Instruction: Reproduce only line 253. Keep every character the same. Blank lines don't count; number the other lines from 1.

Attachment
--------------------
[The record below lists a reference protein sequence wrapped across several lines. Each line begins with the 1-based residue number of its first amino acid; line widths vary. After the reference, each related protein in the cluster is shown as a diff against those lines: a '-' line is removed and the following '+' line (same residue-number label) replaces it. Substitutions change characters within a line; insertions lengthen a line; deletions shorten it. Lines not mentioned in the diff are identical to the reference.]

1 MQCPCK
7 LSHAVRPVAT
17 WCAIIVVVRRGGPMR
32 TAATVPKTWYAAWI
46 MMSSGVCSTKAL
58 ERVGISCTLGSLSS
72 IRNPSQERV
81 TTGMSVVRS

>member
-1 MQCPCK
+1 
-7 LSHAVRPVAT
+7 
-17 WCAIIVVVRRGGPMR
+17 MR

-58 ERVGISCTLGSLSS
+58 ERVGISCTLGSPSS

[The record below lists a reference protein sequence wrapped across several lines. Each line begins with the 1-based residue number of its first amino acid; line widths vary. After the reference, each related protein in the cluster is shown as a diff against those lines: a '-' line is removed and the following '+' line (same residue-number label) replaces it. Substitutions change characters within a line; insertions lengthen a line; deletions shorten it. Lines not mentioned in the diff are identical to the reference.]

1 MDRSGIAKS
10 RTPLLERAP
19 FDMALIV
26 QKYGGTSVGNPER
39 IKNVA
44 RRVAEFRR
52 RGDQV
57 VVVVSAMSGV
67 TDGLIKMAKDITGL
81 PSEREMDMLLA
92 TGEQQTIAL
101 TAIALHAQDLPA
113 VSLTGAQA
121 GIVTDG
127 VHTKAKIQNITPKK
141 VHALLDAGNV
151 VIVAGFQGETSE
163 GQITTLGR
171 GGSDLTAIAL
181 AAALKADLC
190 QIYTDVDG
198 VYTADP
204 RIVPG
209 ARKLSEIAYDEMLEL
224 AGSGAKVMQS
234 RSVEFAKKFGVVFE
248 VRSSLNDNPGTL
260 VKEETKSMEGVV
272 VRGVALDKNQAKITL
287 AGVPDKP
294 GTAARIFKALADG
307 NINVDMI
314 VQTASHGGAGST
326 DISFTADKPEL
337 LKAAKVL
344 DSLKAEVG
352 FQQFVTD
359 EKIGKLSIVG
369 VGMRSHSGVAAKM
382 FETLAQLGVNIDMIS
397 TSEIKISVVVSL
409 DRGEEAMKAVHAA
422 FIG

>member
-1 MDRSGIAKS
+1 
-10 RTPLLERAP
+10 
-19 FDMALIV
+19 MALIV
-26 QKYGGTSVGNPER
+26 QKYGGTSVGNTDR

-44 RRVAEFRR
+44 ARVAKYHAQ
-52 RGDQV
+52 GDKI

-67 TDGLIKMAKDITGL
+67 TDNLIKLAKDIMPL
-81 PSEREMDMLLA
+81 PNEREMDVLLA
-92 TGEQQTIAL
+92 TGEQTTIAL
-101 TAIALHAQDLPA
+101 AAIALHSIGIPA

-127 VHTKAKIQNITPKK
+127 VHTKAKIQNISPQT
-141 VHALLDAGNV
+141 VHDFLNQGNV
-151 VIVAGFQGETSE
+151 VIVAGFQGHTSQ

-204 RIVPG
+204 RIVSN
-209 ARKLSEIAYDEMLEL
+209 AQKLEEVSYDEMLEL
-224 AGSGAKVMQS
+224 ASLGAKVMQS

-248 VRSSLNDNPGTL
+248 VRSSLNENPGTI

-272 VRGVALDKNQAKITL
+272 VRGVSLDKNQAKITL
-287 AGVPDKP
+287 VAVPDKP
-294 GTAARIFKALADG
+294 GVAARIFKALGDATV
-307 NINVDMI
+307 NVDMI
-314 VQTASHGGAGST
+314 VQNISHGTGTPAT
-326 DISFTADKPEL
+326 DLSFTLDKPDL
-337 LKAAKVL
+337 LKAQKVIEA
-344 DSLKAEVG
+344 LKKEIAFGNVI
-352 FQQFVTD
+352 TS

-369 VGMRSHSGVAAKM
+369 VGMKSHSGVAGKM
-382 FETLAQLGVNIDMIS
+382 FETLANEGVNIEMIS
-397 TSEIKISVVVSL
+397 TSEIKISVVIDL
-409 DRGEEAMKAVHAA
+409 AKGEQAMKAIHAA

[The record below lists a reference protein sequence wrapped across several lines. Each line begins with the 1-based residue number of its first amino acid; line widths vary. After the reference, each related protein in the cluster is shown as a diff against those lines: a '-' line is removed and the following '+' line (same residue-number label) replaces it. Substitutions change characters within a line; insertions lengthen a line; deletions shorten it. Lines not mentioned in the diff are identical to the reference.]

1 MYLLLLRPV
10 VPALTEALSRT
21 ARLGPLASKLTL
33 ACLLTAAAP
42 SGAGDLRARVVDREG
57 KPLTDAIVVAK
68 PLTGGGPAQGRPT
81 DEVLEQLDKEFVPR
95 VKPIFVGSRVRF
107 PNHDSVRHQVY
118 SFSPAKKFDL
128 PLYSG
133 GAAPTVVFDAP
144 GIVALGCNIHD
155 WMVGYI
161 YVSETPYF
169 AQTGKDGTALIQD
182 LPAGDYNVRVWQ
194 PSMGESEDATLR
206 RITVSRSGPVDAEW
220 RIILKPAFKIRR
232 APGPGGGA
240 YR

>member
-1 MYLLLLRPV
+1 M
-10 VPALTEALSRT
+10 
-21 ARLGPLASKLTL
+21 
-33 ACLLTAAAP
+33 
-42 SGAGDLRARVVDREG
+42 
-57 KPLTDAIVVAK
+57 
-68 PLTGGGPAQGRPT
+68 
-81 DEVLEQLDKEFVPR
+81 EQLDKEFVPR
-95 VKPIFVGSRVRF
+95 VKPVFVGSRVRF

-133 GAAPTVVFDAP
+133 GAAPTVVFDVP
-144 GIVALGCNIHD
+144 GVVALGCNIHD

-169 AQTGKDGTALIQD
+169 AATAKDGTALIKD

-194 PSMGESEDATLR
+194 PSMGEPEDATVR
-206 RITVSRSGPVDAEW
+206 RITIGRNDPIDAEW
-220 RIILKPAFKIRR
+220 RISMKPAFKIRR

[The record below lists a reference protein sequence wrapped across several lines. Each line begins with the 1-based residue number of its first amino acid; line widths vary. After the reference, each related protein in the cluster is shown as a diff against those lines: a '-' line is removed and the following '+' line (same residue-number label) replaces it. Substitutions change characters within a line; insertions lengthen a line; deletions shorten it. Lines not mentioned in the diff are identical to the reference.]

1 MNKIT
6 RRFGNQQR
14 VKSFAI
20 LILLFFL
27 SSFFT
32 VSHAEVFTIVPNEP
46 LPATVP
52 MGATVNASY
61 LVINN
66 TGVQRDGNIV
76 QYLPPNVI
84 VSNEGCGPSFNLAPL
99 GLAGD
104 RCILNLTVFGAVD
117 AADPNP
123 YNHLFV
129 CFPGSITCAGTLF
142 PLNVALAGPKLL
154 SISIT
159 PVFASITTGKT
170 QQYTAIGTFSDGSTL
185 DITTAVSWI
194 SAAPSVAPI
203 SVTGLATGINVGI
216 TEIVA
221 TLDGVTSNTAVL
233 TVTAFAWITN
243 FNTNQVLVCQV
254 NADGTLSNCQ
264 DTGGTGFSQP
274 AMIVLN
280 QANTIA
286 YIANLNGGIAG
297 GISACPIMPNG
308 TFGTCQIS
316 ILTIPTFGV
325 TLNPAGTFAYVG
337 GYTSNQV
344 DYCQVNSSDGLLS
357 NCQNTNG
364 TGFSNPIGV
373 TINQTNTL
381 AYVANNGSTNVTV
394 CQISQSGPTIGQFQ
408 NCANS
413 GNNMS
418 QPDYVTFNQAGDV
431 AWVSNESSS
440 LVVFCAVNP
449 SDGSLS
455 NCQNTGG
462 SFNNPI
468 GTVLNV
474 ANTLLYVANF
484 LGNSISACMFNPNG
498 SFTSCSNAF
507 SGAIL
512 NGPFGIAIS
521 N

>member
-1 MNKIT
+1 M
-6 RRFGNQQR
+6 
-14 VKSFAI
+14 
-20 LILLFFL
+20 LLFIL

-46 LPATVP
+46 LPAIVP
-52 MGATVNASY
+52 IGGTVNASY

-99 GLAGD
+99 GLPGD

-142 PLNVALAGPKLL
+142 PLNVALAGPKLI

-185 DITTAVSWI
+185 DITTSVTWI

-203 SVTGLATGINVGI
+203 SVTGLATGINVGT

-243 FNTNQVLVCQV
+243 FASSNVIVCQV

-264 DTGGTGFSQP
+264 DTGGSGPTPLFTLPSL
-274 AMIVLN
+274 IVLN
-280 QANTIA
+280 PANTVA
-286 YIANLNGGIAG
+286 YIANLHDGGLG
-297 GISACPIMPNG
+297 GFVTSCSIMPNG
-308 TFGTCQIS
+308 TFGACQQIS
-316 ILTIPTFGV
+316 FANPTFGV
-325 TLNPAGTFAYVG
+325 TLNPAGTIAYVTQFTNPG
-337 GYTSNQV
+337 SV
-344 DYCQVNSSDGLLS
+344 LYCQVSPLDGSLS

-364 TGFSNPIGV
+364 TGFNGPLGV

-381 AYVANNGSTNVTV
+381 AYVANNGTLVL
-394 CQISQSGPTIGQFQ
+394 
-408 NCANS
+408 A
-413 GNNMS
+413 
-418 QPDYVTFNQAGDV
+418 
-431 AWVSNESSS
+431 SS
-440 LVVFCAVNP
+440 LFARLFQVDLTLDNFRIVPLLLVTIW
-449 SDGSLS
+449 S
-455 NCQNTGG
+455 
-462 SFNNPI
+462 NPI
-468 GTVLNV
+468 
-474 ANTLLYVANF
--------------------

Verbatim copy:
+99 GLPGD